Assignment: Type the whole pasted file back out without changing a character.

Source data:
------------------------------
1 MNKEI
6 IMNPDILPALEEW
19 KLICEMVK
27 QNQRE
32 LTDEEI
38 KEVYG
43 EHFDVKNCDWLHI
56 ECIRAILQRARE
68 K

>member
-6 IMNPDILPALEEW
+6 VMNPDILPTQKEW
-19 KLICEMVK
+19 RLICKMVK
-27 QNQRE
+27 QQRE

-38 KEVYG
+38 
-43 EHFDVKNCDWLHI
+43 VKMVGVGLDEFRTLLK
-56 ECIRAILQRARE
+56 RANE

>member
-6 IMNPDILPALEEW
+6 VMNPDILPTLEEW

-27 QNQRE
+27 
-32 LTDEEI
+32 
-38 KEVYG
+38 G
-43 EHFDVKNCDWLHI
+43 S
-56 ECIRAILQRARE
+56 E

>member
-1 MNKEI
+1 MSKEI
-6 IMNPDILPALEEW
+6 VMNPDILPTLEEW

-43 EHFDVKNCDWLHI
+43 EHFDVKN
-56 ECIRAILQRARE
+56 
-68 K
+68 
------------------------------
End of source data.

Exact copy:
1 MNKEI
6 IMNPDILPALEEW
19 KLICEMVK
27 QNQRE
32 LTDEEI
38 KEVYG
43 EHFDVKNCDWLHI
56 ECIRAILQRARE
68 K

>member
-6 IMNPDILPALEEW
+6 VMNPDILPTQKEW
-19 KLICEMVK
+19 RLICKMVK
-27 QNQRE
+27 QQRE

-38 KEVYG
+38 
-43 EHFDVKNCDWLHI
+43 VKMVGVGLDEFRTLLK
-56 ECIRAILQRARE
+56 RANE

>member
-6 IMNPDILPALEEW
+6 VMNPDILPTLEEW

-27 QNQRE
+27 
-32 LTDEEI
+32 
-38 KEVYG
+38 G
-43 EHFDVKNCDWLHI
+43 S
-56 ECIRAILQRARE
+56 E

>member
-1 MNKEI
+1 MSKEI
-6 IMNPDILPALEEW
+6 VMNPDILPTLEEW

-43 EHFDVKNCDWLHI
+43 EHFDVKN
-56 ECIRAILQRARE
+56 
-68 K
+68 